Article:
Book Blasters: Book Blasters is a district-wide competition that involves a team of students who are responsible for reading approximately 12 selected novels. Teams then compete to see who reigns supreme in knowledge of the novels’ content.
Poetry SLAMS: Each fall and spring student poets from each middle school take the stage and share their writing with their peers. SLAMS provide an outlet to express feelings, thoughts, and ideas with an audience that yearns for student expression. (*Please note the fall poetry 2021 slam has been postponed until further notice.)
Quiz Bowl: Quiz Bowl is an academic competition. A four-member team competes against the clock answering questions from various disciplines. Skills, such as teamwork, cooperative group discussion, problem-solving, and reaction time, are enhanced through practices and competitions.
Think Tank: Think Tank is a competitive problem-solving event for 7th and 8th graders held on the UNO campus. This day-long event features a game that involves creative problem-solving.
GATE Marrs Events
- Academic Pentathlon
- African American History Challenge
- Book Blasters
- Contests in Math, Writing, Speech, and Technology
- Destination Imagination
- FERMI-Math Competitions
- Poetry Slams
- Spelling Bee
- Think Tank
- Quiz Bowls
Upcoming Events 2021
- Saturday, April 2-Destination Imagination State Competition in Kearney
African American History Challenge
African American History Challenge (AAHC)
"The AAHC is a national educational program designed by the 100 Black Men of America to enhance the study of and encourage the appreciation of African-American history and culture. Students and coaches spend untold hours studying and preparing for our local and national competition. Since 2001, this educational reading program has impacted over 2,200 students and has provided over $400,000 in scholarships and awards to deserving Omaha area students of all races and ethnicities. Many AAHC students have gone on to graduate from high school and college, and have started careers. Each year, students and coaches spend untold hours studying and preparing for our local and national competition."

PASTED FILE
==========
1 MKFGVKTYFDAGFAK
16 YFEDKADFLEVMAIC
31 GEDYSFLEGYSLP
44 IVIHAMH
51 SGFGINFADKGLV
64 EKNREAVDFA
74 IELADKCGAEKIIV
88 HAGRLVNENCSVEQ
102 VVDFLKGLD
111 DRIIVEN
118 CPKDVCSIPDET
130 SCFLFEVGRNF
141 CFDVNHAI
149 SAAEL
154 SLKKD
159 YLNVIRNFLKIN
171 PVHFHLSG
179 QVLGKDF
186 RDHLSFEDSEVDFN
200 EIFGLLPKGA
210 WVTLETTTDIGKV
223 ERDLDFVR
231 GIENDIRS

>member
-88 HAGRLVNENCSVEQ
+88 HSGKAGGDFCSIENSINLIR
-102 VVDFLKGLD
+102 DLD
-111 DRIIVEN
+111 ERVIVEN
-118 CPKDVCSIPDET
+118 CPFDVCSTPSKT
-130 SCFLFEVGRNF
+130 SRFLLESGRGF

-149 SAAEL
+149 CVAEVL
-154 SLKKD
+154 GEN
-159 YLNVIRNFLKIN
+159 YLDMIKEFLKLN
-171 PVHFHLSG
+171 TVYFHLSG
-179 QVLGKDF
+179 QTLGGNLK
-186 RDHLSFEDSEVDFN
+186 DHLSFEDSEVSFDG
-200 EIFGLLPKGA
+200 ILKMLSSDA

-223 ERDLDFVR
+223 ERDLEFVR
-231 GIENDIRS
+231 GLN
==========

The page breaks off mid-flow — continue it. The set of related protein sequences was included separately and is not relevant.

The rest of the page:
Book BlastersThou shalt kill.A world with no hunger, no disease, no war, no misery. Humanity has conquered all those things, and has even conquered death. Now scythes are the only ones who can end life—and they are commanded to do so, in order to keep the size of the population under control. Citra and Rowan are chosen to apprentice to a scyth—a role that neither wants. These teens must master the “art” of taking life, knowing that the consequence of failure could mean losing their own.